Birdwatching is one of my passions in life.
Every weekend I try to seek out a new place to indulge my hobby and one of the best places I’ve come across is Bempton Cliffs near Flamborough Head in the East Riding of Yorkshire.
I came across this magical place on a recent visit to Scarborough with my husband Sparky (Mark). After a fraught search along quiet country roads we spotted the brown tourist sign directing us to RSPB Bempton Cliffs.
The RSPB describes the reserve as the best place in England to see, hear and smell seabirds.
More than 200,000 birds make the cliffs their home from April to August and it has the largest gannetry on the mainland.
It was extremely windy when we arrived and it was hard to hold our binoculars still to watch the birds.
We’d hoped to see puffins which visit between April and July but they eluded us.
However, watching the gannets and guillemots more than made up for the absence of puffins. The reserve’s specially created viewpoints afforded us superb views of the birds on the precipitous cliffs. The gannetry was amazing and it was hilarious to see the birds jealously guarding their nest sites.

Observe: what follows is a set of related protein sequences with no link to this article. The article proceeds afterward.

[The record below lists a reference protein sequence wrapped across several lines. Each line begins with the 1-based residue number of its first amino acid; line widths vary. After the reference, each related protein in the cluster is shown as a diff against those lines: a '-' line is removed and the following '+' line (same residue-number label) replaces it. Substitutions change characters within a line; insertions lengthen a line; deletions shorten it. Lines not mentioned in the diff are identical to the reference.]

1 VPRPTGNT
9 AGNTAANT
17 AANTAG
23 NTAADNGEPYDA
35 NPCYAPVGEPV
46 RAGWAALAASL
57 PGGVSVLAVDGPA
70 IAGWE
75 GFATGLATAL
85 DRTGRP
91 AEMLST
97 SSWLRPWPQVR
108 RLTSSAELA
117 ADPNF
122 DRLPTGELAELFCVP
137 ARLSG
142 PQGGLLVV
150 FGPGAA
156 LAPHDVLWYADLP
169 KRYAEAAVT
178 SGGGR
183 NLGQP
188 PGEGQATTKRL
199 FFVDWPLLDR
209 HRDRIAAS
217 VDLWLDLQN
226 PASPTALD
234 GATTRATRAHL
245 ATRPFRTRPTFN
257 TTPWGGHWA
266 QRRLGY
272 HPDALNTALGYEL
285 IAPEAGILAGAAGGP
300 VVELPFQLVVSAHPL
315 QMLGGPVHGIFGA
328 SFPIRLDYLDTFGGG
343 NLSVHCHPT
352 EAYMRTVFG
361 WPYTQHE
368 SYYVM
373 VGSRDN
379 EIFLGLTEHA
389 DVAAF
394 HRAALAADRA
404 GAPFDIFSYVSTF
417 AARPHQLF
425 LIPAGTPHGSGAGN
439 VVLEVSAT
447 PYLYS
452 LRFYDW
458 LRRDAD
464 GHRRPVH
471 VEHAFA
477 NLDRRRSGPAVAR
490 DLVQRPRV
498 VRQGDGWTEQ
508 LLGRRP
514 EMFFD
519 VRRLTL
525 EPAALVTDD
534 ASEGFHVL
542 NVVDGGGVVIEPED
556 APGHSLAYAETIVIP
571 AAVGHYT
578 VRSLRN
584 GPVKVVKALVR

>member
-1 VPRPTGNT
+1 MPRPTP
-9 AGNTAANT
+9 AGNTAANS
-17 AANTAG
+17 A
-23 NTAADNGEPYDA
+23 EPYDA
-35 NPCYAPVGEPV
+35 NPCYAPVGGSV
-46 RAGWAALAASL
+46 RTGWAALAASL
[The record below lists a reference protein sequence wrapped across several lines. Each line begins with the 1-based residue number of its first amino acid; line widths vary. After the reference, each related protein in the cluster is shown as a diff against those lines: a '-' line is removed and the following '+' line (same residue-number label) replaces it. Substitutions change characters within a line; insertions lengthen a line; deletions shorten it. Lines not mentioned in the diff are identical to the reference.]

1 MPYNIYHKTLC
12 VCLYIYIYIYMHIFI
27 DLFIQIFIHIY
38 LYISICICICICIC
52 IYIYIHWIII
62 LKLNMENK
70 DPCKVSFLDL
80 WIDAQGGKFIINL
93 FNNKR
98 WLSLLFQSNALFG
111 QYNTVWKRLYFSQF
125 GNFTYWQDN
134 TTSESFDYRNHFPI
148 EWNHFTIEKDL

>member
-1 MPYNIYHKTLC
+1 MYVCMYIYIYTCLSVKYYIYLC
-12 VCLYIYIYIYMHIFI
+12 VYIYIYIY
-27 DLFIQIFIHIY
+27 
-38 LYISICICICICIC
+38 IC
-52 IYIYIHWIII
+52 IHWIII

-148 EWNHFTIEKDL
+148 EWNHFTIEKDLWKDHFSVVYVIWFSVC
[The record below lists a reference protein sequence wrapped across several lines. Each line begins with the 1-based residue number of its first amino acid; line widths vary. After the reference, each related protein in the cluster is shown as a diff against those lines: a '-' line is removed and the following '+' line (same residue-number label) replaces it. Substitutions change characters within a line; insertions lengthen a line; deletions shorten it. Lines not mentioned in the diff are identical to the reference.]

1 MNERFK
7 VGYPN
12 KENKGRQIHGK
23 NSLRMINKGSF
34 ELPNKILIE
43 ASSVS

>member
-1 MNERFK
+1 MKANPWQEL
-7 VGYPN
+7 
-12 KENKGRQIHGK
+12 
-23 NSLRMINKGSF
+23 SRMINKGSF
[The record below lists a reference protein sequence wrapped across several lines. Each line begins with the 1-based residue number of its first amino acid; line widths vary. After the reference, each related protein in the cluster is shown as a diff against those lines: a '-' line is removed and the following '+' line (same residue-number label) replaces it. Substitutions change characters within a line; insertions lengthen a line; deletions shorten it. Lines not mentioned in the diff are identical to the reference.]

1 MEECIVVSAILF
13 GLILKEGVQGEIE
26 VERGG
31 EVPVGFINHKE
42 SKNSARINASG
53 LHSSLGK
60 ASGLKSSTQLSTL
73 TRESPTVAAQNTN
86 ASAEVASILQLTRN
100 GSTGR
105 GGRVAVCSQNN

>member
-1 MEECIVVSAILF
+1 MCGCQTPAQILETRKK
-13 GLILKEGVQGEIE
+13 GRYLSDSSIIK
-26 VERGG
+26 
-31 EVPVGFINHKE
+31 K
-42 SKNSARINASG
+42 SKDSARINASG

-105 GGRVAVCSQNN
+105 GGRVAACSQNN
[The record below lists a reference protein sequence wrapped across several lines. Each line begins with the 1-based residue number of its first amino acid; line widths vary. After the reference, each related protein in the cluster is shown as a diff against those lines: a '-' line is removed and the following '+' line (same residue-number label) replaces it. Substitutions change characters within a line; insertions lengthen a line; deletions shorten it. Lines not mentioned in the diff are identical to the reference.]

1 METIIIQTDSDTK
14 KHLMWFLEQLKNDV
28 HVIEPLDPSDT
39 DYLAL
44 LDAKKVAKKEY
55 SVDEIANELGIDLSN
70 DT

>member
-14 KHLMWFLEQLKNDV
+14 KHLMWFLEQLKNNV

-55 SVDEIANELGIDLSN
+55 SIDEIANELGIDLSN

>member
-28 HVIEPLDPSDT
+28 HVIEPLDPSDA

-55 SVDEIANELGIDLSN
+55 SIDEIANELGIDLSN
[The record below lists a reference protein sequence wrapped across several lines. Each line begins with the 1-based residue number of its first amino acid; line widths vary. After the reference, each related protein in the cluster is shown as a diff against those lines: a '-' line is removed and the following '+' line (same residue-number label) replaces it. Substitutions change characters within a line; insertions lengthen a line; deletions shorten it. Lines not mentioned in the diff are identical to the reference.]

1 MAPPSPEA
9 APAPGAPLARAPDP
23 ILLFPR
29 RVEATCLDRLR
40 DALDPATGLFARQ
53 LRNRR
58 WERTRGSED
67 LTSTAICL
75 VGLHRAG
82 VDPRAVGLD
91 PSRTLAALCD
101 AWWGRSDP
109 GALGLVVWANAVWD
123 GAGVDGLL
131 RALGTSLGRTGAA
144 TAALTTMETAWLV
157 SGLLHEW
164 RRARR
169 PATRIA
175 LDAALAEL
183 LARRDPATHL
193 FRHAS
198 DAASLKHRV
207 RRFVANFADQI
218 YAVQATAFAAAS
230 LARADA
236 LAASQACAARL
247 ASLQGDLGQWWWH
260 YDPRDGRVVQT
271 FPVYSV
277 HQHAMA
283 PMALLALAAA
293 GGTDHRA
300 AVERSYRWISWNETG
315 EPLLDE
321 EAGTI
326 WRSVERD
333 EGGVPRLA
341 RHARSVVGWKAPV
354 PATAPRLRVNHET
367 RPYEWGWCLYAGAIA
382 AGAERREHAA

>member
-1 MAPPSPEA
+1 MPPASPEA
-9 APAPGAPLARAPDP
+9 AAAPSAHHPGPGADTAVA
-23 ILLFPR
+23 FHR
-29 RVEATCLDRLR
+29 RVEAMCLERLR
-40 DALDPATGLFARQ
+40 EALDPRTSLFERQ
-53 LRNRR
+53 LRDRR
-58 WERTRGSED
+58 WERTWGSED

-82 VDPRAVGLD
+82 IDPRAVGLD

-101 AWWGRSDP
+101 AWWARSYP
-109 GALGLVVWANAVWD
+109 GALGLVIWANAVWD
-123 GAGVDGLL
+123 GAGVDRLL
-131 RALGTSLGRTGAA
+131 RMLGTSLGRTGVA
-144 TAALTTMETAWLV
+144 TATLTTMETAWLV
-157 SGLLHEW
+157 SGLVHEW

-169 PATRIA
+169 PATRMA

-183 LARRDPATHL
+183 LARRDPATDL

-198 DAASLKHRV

They looked a little like grumpy neighbours vying for territory. One particular gannet (pictured above) looked full of consternation as a rival appeared and perched on a nearby ledge.
The cliffs run about 10km from Flamborough Head north towards Filey and are over 100 metres (330 ft) high at points. We spent a couple of hours watching the birds before the strong winds got too much and we headed for shelter.
The Bempton Cliffs reserve is open at all times from March to October. The visitor centre is open daily from 9.30am to 5 pm, and from November to February, 9.30am to 4 pm.
Entry is free of charge to RSPB members all year. There’s a charge for non-members of £5 per car, minibus £8 and coach £10.
At home in Caton I’ve been busy planting up perennials and potting up summer bulbs.
As I worked on our small front garden I was delighted to see that the house martins have returned to the eaves of our house. I could hear them chirping away as I went to sleep later that night.
I’m always amazed that they come all the way from Africa to nest in our eaves. A true wonder of nature.